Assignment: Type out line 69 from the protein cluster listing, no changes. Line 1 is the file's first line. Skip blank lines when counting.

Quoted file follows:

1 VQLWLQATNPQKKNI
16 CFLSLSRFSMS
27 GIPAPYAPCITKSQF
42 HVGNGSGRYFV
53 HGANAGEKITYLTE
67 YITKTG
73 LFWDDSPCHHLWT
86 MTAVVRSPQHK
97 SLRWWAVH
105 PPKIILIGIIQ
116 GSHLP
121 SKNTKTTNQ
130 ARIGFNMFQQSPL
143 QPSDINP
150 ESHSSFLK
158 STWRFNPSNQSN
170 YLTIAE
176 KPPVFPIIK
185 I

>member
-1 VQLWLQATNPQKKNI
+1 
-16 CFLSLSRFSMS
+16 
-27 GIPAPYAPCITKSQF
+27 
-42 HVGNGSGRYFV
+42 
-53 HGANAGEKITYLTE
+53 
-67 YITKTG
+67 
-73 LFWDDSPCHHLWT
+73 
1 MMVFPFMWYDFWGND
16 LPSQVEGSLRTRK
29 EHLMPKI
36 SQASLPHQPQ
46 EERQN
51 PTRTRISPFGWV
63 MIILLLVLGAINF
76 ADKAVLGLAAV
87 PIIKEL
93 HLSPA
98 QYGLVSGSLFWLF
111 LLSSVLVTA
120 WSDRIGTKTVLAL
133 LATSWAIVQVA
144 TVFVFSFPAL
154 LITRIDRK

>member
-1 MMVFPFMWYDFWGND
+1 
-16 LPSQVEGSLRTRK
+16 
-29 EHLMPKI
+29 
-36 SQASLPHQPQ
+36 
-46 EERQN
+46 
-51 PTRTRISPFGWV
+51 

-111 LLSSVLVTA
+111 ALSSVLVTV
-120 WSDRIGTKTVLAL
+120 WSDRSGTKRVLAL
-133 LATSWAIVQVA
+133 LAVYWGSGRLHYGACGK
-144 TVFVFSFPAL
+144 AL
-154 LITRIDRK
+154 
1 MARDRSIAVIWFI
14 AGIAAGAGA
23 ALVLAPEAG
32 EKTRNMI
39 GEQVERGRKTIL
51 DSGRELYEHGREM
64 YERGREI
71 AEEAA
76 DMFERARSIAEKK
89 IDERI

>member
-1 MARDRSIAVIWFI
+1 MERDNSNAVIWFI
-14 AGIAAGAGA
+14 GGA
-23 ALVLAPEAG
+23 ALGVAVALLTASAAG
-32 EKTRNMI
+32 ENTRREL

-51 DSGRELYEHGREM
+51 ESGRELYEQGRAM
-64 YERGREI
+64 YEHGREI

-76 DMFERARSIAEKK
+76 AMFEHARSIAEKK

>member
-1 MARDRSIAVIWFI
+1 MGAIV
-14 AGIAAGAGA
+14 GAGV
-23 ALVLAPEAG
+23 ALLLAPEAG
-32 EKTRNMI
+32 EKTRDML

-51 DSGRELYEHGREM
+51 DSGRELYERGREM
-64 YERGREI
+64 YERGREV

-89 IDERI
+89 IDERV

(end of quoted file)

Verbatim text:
+133 LAVYWGSGRLHYGACGK